If there is a better proposal for defining what male/female is as opposed to what competent medical professionals conclude at birth of child, I'm open to hearing it. And again, if you want to give rare examples of anatomical ambiguity, we both know that would be disingenuous and hurt your argument unless that is a requisite for a person to be able to be transgender.

  • jcobabe Provo, UT
    Feb. 11, 2014 2:19 p.m.

    If SB100 is such vital anti-discrimination legislation, and the Utah Congress is foot-dragging, please let the proponents bring this issue into the public square, where it will be considered on its merits, before the people of Utah. Those who stage public demonstrations misrepresenting SB100 surely seem to be well-funded and motivated. Instead of volunteering to be thrown in jail as media stunt, let them expend some of their energy getting voter approval for an initiative that will bypass the legislative inertia.

    I frame this challenge solely on the basis of my certain opposition to the passage of this legislative measure. It does not represent the best interest of the people of Utah. And I am convinced that in a democratic proposal, with full disclosure of all the implications, the voters of Utah would flatly refuse to back this special-interest legislation.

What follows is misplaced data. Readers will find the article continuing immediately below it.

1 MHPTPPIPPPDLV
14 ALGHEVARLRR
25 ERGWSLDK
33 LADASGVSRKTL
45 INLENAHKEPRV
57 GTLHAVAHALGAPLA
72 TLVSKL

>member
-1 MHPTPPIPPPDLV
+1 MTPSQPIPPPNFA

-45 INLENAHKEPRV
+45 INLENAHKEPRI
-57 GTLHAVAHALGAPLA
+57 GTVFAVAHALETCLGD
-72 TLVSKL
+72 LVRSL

If, as is being asserted, the people of Utah overwhelmingly favor this measure, there should be no problem with subjecting it for full scrutiny.

    As in similar issues, they bear the burden of proving that SB100 is what it claims to be.

  • wrz Phoenix, AZ
    Feb. 11, 2014 1:00 p.m.

    @Christopher B:
    "So in other words, a woman who only wants to shower or change clothes in front of other women and not men has no right for that kind of privacy."

    Both women and men should have the right to privacy in public locker facilities. If trans gender folks show up, you don't know if they're male or female. They could be both. If a female is changing clothes and a person enters the showers with a beard she certainly has a right to be suspicious.

    "There is no reason to separate the genders in any locker room setting ever if the reason for such separation can be nullified by someone believing the reason for separation doesn't exist, regardless of whether it does or not."

    Whaaat?

    @Ted H.:
    "My wife and teenage daughters have the right to reasonable privacy, and that reasonable privacy includes not having to change their clothes in front of men in areas that have been designated as for females only."

    I agree. Everyone has the right to personal privacy. How can that happen if some person thinks he's woman and enters a lady's locker roo

  • RedShirt USS Enterprise, UT
    Feb. 11, 2014 12:39 p.m.

    To "USU-Logan" you are missing the point.